The Lone Ranger and Tonto Fistfight in Heaven Summary and Analysis: Crazy Horse Dreams and The Only Traffic Signal on the Reservation Doesn’t Flash Red Anymore
by Sherman Alexie

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Summary and Analysis: Crazy Horse Dreams and The Only Traffic Signal on the Reservation Doesn’t Flash Red Anymore

New Characters
An unnamed girl at a powwow who seduces Victor.

Adrian: Victor’s new sidekick in this story, who is about his age and lives on the Reservation.

Julius Windmaker: the new basketball star on the Reservation, who is fifteen years old.

Lucy: the new prospect for basketball stardom; a mere third-grader.

“Crazy Horse Dreams,” and “The Only Traffic Signal on the Reservation Doesn’t Flash Red Anymore” are the fourth and fifth tales in the collection, respectively. Each story relates an adolescent escapade undertaken by Victor and his friends; together, they provide a broader picture of the lives of young men on the Reservation than was available in prior stories.

“Crazy Horse Dreams” focuses on a tryst between a still-adolescent Victor and an unnamed girl at a powwow. The brief romance begins when the two notice and tease each other at the vendors’ stalls. However, Victor departs because he imagines that they are mismatched. She is short with long braids. He is tall, on other hand, with short hair. Her expensive ribbon shirt only seems to underscore the differences between them.

Yet the two teenagers seem drawn to one another; they meet again while Victor watches a stickgame competition in the pavilion. The flirtation continues. She compares Victor’s readiness to place a bet with his inability to observe her approach; the conclusion is that he must not be “much of a warrior.” He counters with a reference to the riding and shooting skills of women from the Plains tribes, whom she doesn’t resemble. They share a laugh over his knowledge of tribal differences, which Victor attributes to his experience in the “Reservation University.” He reveals a few details, mostly in the form of jokes, about his own life on the Spokane Reservation.

Humor seems to finally form a bond between the two, and they depart for her Winnebago. They share stories in the dark, his of being stuck in an elevator and hers of losing at Bingo. The conversation distracts Victor and he realizes that a wide distance divides them; he sees into a future where this “child of freeway exits and cable television” rides a bus into the city and becomes the mother of children who beg for beer on the streets. This future is the only one he can offer her.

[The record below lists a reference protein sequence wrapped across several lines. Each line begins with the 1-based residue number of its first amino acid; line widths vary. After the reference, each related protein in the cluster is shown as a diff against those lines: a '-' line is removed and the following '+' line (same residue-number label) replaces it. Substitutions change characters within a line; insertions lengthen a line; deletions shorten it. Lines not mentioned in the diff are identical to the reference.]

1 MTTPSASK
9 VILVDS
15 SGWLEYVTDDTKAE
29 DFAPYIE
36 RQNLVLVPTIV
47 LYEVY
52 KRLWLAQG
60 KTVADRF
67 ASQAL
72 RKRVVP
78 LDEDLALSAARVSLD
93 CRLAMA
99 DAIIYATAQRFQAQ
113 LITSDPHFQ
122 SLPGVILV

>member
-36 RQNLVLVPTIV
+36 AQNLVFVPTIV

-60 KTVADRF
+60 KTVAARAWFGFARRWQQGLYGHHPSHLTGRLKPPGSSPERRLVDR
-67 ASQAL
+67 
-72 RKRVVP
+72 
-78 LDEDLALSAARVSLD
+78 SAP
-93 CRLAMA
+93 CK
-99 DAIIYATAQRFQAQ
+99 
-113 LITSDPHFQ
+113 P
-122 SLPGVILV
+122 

The spell is finally broken when Victor asks to see her scars; he has many, but she has none. He imagines that she is nothing more than “just another . . . Indian”; she similarly realizes that he is not the warrior that she desires. The story concludes as Victor leaves with a regretful admission that he makes only to himself that he cannot be her Crazy Horse.

The action resumes with playful banter between Victor and his friend Adrian one hot, summer afternoon on the Reservation in “The Only Traffic Signal on the Reservation Doesn’t Flash Red Anymore.” Victor is now a former high school basketball star and thus presumably a few years older than he was in “Crazy Horse Dreams.”

Victor and Adrian notice each seemingly insignificant detail of life in the neighborhood; they play at shooting themselves with a toy pistol, notice that the stoplight has stopped working, and observe a group of young boys as they saunter by the porch where the two sit. The standout of this group is Julius Windmaker, a fifteen-year-old boy who has supplanted Victor in the role of star basketball player on the Reservation.

Victor contemplates Julius’s skill and future as a player; his victories are remembered as instances of cultural prowess and pride. In short, he is the unacknowledged hero of the Reservation. Yet Victor knows that this status will not last; he remembers his own fall from glory years before. He confirms that fact in a conversation with Adrian, as they reflect on great ballplayers of past years. The reverie is interrupted by a bout of laughter over the broken traffic signal, followed by speculation over the distant sound of breaking glass. A commentary on the nature of hope and heroism...

(The entire section is 1,673 words.)